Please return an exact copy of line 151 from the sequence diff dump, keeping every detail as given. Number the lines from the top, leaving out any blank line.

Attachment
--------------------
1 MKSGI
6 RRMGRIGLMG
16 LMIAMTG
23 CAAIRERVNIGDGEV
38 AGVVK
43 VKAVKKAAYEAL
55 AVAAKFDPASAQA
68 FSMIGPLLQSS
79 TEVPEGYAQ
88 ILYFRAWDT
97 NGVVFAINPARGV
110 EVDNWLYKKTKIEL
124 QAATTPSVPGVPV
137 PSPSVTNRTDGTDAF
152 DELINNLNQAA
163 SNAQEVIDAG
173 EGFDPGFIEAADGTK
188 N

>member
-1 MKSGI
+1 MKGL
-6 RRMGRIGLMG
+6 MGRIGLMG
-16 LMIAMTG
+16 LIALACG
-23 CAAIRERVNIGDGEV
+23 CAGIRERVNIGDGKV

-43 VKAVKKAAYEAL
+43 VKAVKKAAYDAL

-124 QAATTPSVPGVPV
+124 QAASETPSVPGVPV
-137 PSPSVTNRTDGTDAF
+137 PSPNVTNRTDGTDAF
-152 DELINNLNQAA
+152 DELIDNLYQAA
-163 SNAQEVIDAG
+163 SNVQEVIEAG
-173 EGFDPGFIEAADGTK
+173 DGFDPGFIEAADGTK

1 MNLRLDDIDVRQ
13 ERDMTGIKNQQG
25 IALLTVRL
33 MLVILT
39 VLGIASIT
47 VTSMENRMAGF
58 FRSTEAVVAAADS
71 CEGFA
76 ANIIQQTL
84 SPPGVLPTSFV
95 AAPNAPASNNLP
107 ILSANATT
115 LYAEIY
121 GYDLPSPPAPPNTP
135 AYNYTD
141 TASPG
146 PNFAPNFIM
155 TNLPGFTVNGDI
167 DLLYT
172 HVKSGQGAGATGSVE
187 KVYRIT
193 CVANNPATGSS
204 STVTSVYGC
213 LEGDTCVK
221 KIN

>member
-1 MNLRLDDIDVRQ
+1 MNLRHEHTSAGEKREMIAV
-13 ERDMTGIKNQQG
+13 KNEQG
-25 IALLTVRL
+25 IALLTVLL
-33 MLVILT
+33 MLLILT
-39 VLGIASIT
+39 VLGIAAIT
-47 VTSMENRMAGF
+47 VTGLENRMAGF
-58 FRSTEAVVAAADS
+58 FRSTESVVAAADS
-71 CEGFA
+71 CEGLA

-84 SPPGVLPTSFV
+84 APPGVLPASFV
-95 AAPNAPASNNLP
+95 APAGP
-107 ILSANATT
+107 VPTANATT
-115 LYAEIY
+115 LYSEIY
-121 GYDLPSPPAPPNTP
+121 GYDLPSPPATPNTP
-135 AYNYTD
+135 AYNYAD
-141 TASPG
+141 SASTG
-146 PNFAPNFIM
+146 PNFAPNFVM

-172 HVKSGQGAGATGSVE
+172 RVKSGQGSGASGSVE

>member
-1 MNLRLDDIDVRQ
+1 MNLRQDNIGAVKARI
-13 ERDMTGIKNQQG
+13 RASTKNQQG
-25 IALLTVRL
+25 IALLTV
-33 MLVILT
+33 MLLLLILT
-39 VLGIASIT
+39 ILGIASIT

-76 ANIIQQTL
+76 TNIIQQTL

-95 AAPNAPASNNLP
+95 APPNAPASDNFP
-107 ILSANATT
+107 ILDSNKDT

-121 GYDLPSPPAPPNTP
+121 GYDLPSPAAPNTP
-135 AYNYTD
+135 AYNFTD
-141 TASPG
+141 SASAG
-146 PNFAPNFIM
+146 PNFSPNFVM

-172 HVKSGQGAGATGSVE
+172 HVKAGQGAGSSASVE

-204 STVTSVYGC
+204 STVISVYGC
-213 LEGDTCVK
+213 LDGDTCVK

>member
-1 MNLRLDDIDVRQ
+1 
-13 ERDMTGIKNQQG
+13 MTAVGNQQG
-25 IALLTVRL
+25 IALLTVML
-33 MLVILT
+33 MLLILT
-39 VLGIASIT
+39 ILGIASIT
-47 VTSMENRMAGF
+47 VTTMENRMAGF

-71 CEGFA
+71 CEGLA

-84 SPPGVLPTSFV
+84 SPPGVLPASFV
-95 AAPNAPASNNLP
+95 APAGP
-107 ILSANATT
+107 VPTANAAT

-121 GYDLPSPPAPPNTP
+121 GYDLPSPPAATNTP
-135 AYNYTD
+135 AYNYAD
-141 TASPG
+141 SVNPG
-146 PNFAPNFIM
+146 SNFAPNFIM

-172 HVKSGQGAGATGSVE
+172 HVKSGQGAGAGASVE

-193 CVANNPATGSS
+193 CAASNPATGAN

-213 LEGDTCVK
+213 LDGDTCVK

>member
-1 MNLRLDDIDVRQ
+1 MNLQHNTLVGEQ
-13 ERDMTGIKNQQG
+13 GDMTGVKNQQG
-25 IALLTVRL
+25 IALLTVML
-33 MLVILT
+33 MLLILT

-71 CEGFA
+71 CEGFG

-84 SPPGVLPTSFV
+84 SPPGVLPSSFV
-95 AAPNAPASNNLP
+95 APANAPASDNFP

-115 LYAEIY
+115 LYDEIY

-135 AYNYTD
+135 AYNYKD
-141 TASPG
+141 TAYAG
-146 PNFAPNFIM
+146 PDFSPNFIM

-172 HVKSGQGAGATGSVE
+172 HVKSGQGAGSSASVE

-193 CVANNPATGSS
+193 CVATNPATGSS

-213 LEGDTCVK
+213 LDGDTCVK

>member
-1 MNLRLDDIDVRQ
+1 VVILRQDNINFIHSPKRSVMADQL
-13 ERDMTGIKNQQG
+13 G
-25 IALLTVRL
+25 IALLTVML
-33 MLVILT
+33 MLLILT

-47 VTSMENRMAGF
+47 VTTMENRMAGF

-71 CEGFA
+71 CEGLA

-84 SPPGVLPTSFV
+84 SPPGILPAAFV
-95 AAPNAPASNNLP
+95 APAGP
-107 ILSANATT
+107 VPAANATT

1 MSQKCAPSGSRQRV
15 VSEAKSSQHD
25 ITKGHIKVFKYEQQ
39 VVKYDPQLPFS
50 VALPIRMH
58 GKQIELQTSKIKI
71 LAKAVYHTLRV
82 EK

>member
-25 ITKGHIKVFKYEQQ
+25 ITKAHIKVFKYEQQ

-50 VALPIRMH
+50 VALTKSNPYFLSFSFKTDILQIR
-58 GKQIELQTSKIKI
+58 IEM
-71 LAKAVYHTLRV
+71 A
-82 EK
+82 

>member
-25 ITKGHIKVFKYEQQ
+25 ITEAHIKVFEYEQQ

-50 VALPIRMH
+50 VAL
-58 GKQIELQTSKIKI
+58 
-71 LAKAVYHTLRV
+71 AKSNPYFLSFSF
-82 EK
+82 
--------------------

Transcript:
+107 VPTANAAT